Modulation of the organization of erythrocyte membrane phospholipids by cytoplasmic ATP. The susceptibility of isoionic human erythrocyte ghosts to attack by detergents and phospholipase C

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Colleges, School and Institutes

External organisations

  • University of Birmingham
  • Department of Biochemistry


Human erythrocyte ghosts were prepared in media of physiological ionic composition, and these "isoionic" ghosts were then lysed and resealed in media of varying Ca2+, Mg2+ and ATP concentrations. The susceptibilities of these ghosts to limited attack by various detergents and by phospholipases C were then compared with the susceptibilities of intact cells to similar attack: attack was assessed by measurements of lysis and of phospholipid hydrolysis. Ghosts were more readily attacked than cells by anionic detergents (cholate, glycocholate, dodecyl sulphate) and by phospholipases C, but Triton X-100 and cetyltrimethylammonium attacked cells and ghosts to the same extent. Mg · ATP2- partially protected ghosts from attack by the anionic detergents and by the phospholipases C of Bacillus cereus and of Clostridium perfringens. Protection by Mg · ATP2- occurred only if Mg · ATP2- had access to the cytoplasmic surface of the membrane. Adenylyl(β-γ-methylene)diphosphonate, a non-hydrolysable ATP analogue, protected as effectively as did Mg · ATP2-. Internal Mg · ATP2- caused a marked reduction in the hydrolysis by phospholipases of phosphatidylethanolamine and sphingomyelin, but had no appreciable effect upon the simultaneous hydrolysis of phosphatidylcholine. It therefore seems that interaction of ATP with sites on the cytoplasmic surface of the erythrocyte membrane can, without ATP hydrolysis, cause changes in the organization of the outer surface of the membrane that specifically render phosphatidylethanolamine and sphingomyelin less accessible to attack by extracellular phospholipases.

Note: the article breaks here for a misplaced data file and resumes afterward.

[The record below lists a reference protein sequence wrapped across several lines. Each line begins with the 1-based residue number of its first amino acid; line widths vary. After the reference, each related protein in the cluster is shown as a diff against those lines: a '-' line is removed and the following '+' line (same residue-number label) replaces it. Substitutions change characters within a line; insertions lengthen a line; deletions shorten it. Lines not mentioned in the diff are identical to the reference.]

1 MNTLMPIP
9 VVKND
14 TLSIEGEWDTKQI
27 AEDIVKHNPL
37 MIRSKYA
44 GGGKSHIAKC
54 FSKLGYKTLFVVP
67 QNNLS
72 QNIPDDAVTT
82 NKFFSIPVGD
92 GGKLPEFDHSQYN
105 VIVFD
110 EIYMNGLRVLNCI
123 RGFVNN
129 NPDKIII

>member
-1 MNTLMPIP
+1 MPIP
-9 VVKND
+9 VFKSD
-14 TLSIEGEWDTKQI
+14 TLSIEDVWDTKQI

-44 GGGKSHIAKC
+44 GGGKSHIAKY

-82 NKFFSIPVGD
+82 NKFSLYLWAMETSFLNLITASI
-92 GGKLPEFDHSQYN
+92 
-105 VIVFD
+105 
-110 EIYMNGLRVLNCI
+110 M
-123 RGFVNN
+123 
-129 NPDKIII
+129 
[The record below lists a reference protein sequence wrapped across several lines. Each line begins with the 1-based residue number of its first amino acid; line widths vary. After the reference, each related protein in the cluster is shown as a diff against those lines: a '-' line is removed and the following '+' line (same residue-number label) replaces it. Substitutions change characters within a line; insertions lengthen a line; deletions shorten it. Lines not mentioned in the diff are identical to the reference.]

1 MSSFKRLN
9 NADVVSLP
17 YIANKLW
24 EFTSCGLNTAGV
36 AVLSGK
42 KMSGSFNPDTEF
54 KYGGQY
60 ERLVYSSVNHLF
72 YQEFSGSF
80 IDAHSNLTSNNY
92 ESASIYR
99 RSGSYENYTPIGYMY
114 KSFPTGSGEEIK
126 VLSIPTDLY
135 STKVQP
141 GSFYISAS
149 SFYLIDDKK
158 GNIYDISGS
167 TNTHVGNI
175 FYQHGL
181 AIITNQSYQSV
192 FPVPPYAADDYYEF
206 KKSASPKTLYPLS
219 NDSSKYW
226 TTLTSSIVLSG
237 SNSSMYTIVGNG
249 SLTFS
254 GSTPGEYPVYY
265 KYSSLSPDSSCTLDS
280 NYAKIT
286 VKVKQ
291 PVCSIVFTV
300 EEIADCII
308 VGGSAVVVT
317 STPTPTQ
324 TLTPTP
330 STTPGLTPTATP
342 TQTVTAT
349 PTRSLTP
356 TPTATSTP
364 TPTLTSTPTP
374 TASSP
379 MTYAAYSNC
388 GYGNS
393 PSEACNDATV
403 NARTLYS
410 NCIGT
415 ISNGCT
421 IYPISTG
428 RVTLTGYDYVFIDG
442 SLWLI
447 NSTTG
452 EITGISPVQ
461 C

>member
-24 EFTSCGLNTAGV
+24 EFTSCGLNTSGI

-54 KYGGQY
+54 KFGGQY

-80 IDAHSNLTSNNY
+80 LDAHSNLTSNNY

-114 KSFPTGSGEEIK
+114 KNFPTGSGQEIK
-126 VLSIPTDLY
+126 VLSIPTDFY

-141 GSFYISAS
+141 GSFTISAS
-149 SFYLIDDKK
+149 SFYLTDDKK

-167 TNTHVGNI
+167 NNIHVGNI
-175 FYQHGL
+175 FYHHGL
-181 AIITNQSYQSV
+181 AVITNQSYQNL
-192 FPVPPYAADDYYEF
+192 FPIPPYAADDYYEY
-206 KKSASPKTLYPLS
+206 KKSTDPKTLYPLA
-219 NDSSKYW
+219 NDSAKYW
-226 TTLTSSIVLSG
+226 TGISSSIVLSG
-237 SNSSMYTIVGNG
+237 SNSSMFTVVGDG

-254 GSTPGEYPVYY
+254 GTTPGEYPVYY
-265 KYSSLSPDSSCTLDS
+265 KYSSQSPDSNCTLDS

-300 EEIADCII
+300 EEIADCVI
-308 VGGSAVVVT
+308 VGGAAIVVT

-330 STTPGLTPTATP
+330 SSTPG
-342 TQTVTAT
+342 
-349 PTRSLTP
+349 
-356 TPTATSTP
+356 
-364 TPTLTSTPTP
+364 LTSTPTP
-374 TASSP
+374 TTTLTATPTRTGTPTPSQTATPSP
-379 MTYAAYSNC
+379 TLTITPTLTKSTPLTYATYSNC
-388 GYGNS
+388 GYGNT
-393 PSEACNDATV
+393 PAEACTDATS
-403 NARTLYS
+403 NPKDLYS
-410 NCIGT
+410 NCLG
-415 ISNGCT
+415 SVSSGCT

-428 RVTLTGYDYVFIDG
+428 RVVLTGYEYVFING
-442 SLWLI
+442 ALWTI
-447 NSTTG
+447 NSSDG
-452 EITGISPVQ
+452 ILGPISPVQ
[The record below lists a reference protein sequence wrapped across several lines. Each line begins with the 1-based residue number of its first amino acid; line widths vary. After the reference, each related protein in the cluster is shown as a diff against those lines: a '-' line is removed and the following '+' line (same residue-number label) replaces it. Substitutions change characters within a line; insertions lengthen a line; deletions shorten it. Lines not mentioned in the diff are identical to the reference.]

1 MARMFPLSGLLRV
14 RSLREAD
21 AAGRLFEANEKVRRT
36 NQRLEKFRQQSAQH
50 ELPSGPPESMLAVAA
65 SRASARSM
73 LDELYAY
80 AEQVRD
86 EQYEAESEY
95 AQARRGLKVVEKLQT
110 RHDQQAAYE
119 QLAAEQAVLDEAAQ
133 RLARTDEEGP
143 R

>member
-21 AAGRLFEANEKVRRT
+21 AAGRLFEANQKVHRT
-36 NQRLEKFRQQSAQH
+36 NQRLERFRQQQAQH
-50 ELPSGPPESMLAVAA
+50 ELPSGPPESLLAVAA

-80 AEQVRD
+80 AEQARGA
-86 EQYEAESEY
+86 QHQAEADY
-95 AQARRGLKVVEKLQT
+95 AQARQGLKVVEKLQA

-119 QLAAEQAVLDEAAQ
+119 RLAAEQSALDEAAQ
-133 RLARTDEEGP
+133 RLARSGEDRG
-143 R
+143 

Original languageEnglish
Pages (from-to)48-57
Number of pages10
JournalBBA - Biomembranes
Issue number1
Publication statusPublished - 4 May 1978

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